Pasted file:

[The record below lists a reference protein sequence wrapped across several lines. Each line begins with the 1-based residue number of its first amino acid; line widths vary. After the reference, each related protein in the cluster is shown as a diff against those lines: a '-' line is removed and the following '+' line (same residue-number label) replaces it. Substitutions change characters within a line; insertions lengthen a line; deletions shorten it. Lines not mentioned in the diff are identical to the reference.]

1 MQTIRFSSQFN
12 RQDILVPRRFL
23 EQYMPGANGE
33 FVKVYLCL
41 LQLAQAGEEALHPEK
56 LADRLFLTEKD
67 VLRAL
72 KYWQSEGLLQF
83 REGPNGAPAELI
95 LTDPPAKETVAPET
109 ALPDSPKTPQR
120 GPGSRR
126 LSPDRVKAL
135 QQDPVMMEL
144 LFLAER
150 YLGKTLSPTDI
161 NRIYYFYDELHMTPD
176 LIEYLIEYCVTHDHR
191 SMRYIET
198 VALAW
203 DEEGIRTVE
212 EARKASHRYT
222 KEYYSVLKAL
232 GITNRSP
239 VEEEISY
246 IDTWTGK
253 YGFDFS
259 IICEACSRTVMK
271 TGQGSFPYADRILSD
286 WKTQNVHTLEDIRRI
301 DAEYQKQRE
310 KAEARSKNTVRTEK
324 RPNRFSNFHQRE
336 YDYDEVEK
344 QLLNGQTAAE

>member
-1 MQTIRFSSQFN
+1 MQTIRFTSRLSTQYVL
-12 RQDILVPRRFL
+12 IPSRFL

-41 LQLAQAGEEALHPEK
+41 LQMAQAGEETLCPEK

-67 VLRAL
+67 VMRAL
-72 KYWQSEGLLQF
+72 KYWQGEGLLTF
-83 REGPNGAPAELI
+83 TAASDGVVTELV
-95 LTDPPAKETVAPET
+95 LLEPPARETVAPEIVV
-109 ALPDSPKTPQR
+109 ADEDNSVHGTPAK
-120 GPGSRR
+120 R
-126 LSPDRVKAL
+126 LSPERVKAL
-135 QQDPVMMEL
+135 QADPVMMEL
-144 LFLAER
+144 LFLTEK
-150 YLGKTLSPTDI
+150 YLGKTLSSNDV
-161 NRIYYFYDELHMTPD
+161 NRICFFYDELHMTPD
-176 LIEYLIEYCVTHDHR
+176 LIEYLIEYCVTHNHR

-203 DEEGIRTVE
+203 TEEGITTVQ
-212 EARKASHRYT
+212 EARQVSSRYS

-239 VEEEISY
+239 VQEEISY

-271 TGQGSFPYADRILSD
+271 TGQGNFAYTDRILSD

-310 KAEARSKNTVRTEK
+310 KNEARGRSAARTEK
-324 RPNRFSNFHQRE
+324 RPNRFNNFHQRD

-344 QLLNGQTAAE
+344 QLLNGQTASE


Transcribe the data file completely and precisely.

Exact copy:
[The record below lists a reference protein sequence wrapped across several lines. Each line begins with the 1-based residue number of its first amino acid; line widths vary. After the reference, each related protein in the cluster is shown as a diff against those lines: a '-' line is removed and the following '+' line (same residue-number label) replaces it. Substitutions change characters within a line; insertions lengthen a line; deletions shorten it. Lines not mentioned in the diff are identical to the reference.]

1 MQTIRFSSQFN
12 RQDILVPRRFL
23 EQYMPGANGE
33 FVKVYLCL
41 LQLAQAGEEALHPEK
56 LADRLFLTEKD
67 VLRAL
72 KYWQSEGLLQF
83 REGPNGAPAELI
95 LTDPPAKETVAPET
109 ALPDSPKTPQR
120 GPGSRR
126 LSPDRVKAL
135 QQDPVMMEL
144 LFLAER
150 YLGKTLSPTDI
161 NRIYYFYDELHMTPD
176 LIEYLIEYCVTHDHR
191 SMRYIET
198 VALAW
203 DEEGIRTVE
212 EARKASHRYT
222 KEYYSVLKAL
232 GITNRSP
239 VEEEISY
246 IDTWTGK
253 YGFDFS
259 IICEACSRTVMK
271 TGQGSFPYADRILSD
286 WKTQNVHTLEDIRRI
301 DAEYQKQRE
310 KAEARSKNTVRTEK
324 RPNRFSNFHQRE
336 YDYDEVEK
344 QLLNGQTAAE

>member
-1 MQTIRFSSQFN
+1 MQTIRFTSRLSTQYVL
-12 RQDILVPRRFL
+12 IPSRFL

-41 LQLAQAGEEALHPEK
+41 LQMAQAGEETLCPEK

-67 VLRAL
+67 VMRAL
-72 KYWQSEGLLQF
+72 KYWQGEGLLTF
-83 REGPNGAPAELI
+83 TAASDGVVTELV
-95 LTDPPAKETVAPET
+95 LLEPPARETVAPEIVV
-109 ALPDSPKTPQR
+109 ADEDNSVHGTPAK
-120 GPGSRR
+120 R
-126 LSPDRVKAL
+126 LSPERVKAL
-135 QQDPVMMEL
+135 QADPVMMEL
-144 LFLAER
+144 LFLTEK
-150 YLGKTLSPTDI
+150 YLGKTLSSNDV
-161 NRIYYFYDELHMTPD
+161 NRICFFYDELHMTPD
-176 LIEYLIEYCVTHDHR
+176 LIEYLIEYCVTHNHR

-203 DEEGIRTVE
+203 TEEGITTVQ
-212 EARKASHRYT
+212 EARQVSSRYS

-239 VEEEISY
+239 VQEEISY

-271 TGQGSFPYADRILSD
+271 TGQGNFAYTDRILSD

-310 KAEARSKNTVRTEK
+310 KNEARGRSAARTEK
-324 RPNRFSNFHQRE
+324 RPNRFNNFHQRD

-344 QLLNGQTAAE
+344 QLLNGQTASE